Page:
Why RIAs Should Take a Closer Look at Their Clients

Published: November 2020

 

Over the past decade the Registered Investment Advisor sector has boomed. This breadth of choice is likely to have benefited clients, as many of these new-to-market RIAs left larger organizations to start their own firms. Yet, the outlook for the RIA sector is not all positive following a difficult 2020.

Our most recent analysis indicates that median revenue growth rates had already fallen to just 3.4% for the first half of 2020, compared to 9.3% growth from 2017 to 2018.
 
Looking closer, it is apparent that the gains from growth over the past decade have mostly gone to the top end of the RIA market. According to the SEC, individual account assets under management have grown by 27% since 2011 at the biggest 150 RIA firms.
 
New client assets are being won, but at the expense of smaller boutiques. Whether the result of competition, over-servicing or difficult market conditions, many RIAs are struggling to convert client-centricity into stellar business performance.
 
In this article, we argue a more commercially-focused approach to client insight is needed to get 2021 off to a running start. Without understanding where they are falling short, RIAs will struggle to improve share of wallet, drive referrals or reduce attrition among clients acquired through M&A.

Organic revenue growth is not covering escalating cost pressures

The primary challenge for RIAs is that organic growth has been weak in recent years.
 
Our Aon proprietary data helps identify the underlying drivers, showing that although AUM went up by 10% between 2017 and H1 2020 for firms that relied on organic growth, there was a 1% decrease in their overall number of client relationships.
 
In any case, much of that asset growth would have resulted from market appreciation during the Bull Market years – and not enough to cover the 27% rise in average operating expenses experienced over the same period.
 
The picture looks slightly better for firms that have grown ‘inorganically’, through the acquisitions of smaller RIAs or RM teams. These businesses increased their Assets under Management much more substantially, by 36%, and experienced a 21% growth in their client relationships.
 
But a short-term improvement in revenues can only be maintained if followed by a sustained effort to integrate new clients and understand their needs. It is here many RIAs may be surprised to learn they are falling short.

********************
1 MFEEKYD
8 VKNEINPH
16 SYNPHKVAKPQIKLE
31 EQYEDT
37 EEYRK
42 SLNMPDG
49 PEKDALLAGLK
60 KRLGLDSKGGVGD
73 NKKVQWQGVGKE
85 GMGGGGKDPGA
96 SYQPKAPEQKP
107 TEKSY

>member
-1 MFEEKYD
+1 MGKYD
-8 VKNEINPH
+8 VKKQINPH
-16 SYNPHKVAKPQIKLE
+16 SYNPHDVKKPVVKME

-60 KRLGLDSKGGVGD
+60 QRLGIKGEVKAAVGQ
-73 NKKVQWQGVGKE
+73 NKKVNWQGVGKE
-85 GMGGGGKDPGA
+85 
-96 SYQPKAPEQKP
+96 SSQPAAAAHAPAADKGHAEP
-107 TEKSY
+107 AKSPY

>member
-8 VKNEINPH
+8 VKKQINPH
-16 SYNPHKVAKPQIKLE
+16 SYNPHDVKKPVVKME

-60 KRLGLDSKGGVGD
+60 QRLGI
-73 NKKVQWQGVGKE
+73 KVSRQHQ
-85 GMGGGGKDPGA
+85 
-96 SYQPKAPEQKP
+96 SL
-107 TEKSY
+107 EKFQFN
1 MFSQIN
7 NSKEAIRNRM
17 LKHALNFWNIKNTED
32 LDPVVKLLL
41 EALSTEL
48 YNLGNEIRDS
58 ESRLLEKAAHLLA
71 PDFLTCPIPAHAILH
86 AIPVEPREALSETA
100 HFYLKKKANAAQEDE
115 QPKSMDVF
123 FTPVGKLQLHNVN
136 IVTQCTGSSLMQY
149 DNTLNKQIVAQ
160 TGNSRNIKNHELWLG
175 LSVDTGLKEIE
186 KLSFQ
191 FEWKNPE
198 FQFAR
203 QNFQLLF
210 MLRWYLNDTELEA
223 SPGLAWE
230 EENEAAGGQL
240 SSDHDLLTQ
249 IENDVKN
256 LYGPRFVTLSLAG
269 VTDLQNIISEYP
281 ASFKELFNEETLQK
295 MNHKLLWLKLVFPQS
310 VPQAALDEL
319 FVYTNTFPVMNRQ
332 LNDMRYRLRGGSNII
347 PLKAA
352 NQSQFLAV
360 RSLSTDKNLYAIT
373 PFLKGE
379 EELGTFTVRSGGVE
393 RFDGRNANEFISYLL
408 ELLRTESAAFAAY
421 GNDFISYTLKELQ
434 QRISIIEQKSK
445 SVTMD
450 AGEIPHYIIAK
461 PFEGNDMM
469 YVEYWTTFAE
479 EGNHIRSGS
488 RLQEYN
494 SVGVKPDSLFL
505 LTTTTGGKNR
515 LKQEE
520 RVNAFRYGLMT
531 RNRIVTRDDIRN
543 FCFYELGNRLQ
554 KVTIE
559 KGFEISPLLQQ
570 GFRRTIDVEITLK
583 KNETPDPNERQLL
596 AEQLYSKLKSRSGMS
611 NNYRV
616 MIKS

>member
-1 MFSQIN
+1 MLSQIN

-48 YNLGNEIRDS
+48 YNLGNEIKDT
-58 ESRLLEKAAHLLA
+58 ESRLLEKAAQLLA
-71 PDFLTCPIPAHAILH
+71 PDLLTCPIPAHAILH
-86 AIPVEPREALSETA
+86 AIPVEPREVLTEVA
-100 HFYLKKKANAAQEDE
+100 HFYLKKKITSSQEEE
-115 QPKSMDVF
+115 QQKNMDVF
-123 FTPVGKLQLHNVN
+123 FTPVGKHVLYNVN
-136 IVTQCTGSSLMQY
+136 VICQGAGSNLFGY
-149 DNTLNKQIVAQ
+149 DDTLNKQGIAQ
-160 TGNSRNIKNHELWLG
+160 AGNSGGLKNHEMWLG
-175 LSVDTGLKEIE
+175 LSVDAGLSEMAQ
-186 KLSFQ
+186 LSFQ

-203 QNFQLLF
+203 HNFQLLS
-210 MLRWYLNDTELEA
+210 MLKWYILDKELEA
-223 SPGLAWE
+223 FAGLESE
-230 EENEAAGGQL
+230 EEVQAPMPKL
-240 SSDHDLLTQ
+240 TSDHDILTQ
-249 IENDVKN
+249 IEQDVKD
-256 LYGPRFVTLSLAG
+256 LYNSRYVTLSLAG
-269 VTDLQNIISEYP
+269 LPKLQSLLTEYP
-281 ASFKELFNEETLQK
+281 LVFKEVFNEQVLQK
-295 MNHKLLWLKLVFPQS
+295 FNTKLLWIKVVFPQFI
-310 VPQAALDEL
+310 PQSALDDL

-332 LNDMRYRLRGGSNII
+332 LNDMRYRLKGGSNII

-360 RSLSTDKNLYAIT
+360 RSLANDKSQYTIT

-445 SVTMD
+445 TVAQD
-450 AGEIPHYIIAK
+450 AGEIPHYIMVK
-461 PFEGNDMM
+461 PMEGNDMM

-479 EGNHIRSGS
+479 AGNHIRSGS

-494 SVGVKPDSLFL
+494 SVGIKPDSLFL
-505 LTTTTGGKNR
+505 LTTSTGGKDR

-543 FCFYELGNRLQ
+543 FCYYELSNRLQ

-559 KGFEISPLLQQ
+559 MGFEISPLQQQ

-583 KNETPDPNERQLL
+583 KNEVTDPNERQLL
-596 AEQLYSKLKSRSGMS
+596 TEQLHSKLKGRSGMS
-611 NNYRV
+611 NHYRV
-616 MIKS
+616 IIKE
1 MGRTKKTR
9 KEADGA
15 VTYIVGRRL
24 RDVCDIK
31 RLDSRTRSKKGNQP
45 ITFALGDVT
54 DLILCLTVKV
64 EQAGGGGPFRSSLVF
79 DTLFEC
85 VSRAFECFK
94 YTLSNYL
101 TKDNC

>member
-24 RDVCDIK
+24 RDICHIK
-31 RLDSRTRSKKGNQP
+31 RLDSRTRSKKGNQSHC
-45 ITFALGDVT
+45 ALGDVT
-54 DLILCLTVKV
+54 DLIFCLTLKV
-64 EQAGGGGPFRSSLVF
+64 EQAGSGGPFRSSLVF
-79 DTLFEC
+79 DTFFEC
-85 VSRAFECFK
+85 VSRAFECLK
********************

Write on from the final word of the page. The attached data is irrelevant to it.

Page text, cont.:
Financial planning incidence is a client experience weak spot

A sector that prides itself on client-centricity may have allowed blind spots to build up.
 
Our recent study on behalf of the Money Management Institute (MMI) found that clients of RIAs are far less likely than clients of other wealth managers to have had (or be able to recall) a financial planning discussion with their advisor in the last 12 months. Just over a quarter can remember completing a financial plan, compared to the average of 44% for the rest of wealth managers.
 
Why does this matter? Clients who have been through the financial planning process tend to see its value; they are also significantly more likely to make a recommendation to friends or family members, generating new business for the firm.
 
The potential for growth is there: After all, 80% of RIA clients who had completed financial planning gave their firm top scores for this capability. Having more frequent financial planning discussions could be a straightforward way to boost referrals.
 
A second growth lever could be a significant upgrade of the digital experience. Only 3% of RIA clients feel that their firm is a digital leader, compared to an average of 41% across the wider wealth management industry.
 
As our MMI study shows, clients are aware of the potential of new technology to improve their engagement with their finances and their wealth managers.

With operating budgets under scrutiny from the pandemic (and possibly already stretched to cover the transition to remote working), cost effectiveness and risk mitigation will be the mantras of future tech investment.
 
Therefore, identifying for RIAs how innovation should be effectively targeted and which tools will meaningfully improve engagement can be powerful. For instance, should RIAs invest in technology that helps clients visualize their retirement pathway? Or would they engage better with technology that helps reflect their values in their plans?

Conclusion: ‘One size fits all’ won’t be enough

Following a difficult year, RIAs of all sizes will be carefully evaluating how to source new revenues. With budgets squeezed, it becomes imperative to focus on a few risk-mitigated initiatives that have the best chance of delighting clients, with the ultimate goal of improving satisfaction, loyalty and assets.
 
Firms with the best track records in this area go further and benchmark their performance against their peers to be more targeted. A systematic approach to measuring and tracking the client experience is the right starting point. With competition intensifying with larger firms, becoming more strategic about client management may address the challenge of weakening business performance.
 
RIAs are rightly proud of how well they know their clients. But looking closely at the moments of interaction that matter most to them could still yield some surprising results.

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